Wide Shot: Disney’s drama and Netflix’s 450 cuts
This is the June 28, 2022, edition of the Wide Shot newsletter about the business of entertainment. If this was forwarded to you, sign up here to get it in your inbox.
Hey folks, I’m off this week, so we’re keeping the newsletter relatively short.
An extraordinary amount of drama has befallen Walt Disney Co. this year, and I’m not just talking about the Florida stuff, though make no mistake, that tropical storm has not gone away.
On the occasion of the Burbank entertainment giant’s annual board retreat, I took a step back to analyze Chief Executive Bob Chapek’s tenure six months after Bob Iger officially left the company.
First, the numbers board members tend to care about most: the stock price.
Disney’s stock, which hit a record high of more than $200 a share in March 2021, is now trading at less than $100 and has badly underperformed the broader market this year. As of Friday, Disney’s shares had fallen 37% since the beginning of the year, while the S&P 500 had declined about 20%. Not ideal.
Part of what makes the slumping stock price an extraordinary circumstance for Disney is that the company, judging by most normal metrics, is producing fairly impressive results for a firm that was essentially shuttered during the beginning of the COVID-19 pandemic.
It has benefited from strong attendance at the reopened theme parks, big box office numbers from “Doctor Strange in the Multiverse of Madness” (though not “Lightyear,” which disappointed badly) and continued momentum in streaming.
Disney+ has grown to 138 million subscribers in less than three years. That’s an impressive feat, though the company now faces a challenging self-imposed expectations game on Wall Street.
That’s where some of the trouble comes into play.
While Disney+ is still growing, analysts have become increasingly skeptical that Disney+ can hit Chapek’s goal of 230 million to 260 million subscribers by 2024. Remember that the service’s subscriber goal was originally just 60 million to 90 million during that time frame. More than a year ago, as Disney+ hit those numbers faster than anyone had imagined it would, Chapek raised his guidance. By a lot. Investors rewarded Chapek at the time with a surging stock price, but that decision may come back to bite him.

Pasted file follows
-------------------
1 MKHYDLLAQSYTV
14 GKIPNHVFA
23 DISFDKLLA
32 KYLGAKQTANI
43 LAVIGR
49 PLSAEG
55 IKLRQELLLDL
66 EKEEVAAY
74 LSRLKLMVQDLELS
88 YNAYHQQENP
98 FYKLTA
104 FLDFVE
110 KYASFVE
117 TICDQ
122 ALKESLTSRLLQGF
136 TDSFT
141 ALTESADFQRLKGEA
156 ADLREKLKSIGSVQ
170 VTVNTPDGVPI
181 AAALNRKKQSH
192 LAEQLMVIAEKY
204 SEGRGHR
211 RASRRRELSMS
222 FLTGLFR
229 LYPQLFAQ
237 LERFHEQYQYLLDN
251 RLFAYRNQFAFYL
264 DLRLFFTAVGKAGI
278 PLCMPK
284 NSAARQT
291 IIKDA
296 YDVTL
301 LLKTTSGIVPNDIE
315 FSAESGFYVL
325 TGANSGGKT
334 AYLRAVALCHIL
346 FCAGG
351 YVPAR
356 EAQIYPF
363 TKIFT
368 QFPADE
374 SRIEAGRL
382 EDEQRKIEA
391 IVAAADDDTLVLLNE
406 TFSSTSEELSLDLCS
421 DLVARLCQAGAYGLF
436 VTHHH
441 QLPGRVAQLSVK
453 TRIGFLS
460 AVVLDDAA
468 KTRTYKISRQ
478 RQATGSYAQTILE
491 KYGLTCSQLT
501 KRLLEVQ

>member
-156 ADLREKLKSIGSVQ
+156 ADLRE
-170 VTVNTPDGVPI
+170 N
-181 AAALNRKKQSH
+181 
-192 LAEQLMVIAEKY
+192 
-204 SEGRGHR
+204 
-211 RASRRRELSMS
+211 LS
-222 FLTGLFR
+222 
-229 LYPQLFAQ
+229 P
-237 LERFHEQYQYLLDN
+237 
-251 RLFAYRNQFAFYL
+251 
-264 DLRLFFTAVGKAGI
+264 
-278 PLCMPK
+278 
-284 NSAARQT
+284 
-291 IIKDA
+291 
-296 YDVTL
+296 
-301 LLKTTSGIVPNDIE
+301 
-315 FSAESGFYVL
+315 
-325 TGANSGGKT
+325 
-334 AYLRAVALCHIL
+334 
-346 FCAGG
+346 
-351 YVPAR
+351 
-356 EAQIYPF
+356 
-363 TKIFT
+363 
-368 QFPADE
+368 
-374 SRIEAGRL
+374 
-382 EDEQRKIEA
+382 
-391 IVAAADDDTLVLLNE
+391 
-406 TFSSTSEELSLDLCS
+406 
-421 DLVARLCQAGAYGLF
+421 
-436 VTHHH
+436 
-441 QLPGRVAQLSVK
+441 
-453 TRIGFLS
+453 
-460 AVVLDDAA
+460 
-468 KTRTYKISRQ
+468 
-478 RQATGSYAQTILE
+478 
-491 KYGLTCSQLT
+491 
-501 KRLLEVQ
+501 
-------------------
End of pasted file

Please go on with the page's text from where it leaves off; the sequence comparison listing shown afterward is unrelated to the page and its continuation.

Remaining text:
Now, investors are worried about a broader streaming slowdown after Netflix’s disastrous first-quarter earnings report. To keep things on track, Disney is expanding its service’s programming with more Marvel, more “Star Wars” and more “general entertainment” stuff like the new season of “Dancing With the Stars,” which normally would’ve aired on ABC. It’s also introducing a cheaper tier with commercials later this year. Still, that may not be enough, especially after the company lost the rights to stream Indian Premier League cricket matches, a significant driver of international subscriptions.
And we can’t ignore the cumulative effect of a series of exhaustively reported public relations stumbles, which began with the infamous Scarlett Johansson legal battle and reached an apex in the dispute with Florida Gov. Ron DeSantis over the state’s Parental Rights in Education law, known by opponents as “Don’t Say Gay” legislation.
Most recently, there was the abrupt firing of television chair Peter Rice, a well-respected figure among creatives, which was followed immediately by a statement of support from Disney Chairman Susan Arnold praising Chapek’s leadership. That statement, naturally, did not stop entertainment industry insiders from asking more questions about Chapek’s future with the company.
As Jessica Reif Ehrlich, senior media and entertainment analyst at Bank of America, put it to me: “From an operating standpoint, they’re doing really well, but there’s just been a series of faux pas at the company, and a lot of it could have been avoided.”